It's rush week for University of Alabama sororities, an event that is under an unusual amount of press scrutiny this year because, after 2013's rush, the school's student newspaper published a bombshell report in which several sorority members alleged that they had been instructed by alums not to admit black women. Somewhat buried in the story of outright discrimination was a staggering fact about Alabama sororities' racial history, one highlighted by Marie Claire in a recent piece about the experience of a black woman named Chrystal Stallworth:
At the time Stallworth went through rush—and since the first sorority opened at the university in 1904—only one woman who was identifiably black had ever been offered a bid, or invitation to join, during formal recruitment. Her name was Carla Ferguson, and she pledged Gamma Phi Beta in 2003. (Another woman, Christina Houston, rushed Gamma Phi Beta in 2000, but it wasn't known that she was half black until after she was accepted.)...in the years that followed, none of the 16 traditionally white sororities extended a bid to an African-American.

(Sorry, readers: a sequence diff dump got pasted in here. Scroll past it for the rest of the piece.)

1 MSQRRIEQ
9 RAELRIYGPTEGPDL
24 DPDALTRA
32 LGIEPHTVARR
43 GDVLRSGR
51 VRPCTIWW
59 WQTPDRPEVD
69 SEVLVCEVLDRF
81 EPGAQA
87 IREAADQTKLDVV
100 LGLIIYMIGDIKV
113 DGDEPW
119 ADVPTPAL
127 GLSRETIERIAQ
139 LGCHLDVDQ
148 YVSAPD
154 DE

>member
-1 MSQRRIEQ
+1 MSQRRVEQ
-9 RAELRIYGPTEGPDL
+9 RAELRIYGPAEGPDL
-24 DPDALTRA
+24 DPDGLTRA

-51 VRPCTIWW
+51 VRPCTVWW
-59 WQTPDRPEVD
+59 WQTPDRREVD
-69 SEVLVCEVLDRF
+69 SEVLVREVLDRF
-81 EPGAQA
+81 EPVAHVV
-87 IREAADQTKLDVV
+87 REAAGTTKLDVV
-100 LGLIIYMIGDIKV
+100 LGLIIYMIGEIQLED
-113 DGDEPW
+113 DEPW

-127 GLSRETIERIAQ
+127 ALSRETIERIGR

By this account, in 104 years of Greek life, 16 of Alabama's sororities had admitted a combined one black woman through their rush process. (There are other sororities at the university that are traditionally nonwhite, and some of the white sororities had admitted black women outside the rush process.)
National outrage and student protests followed the student newspaper's report, and 21 minority women subsequently joined the traditionally white sororities after action by university President Judy Bonner.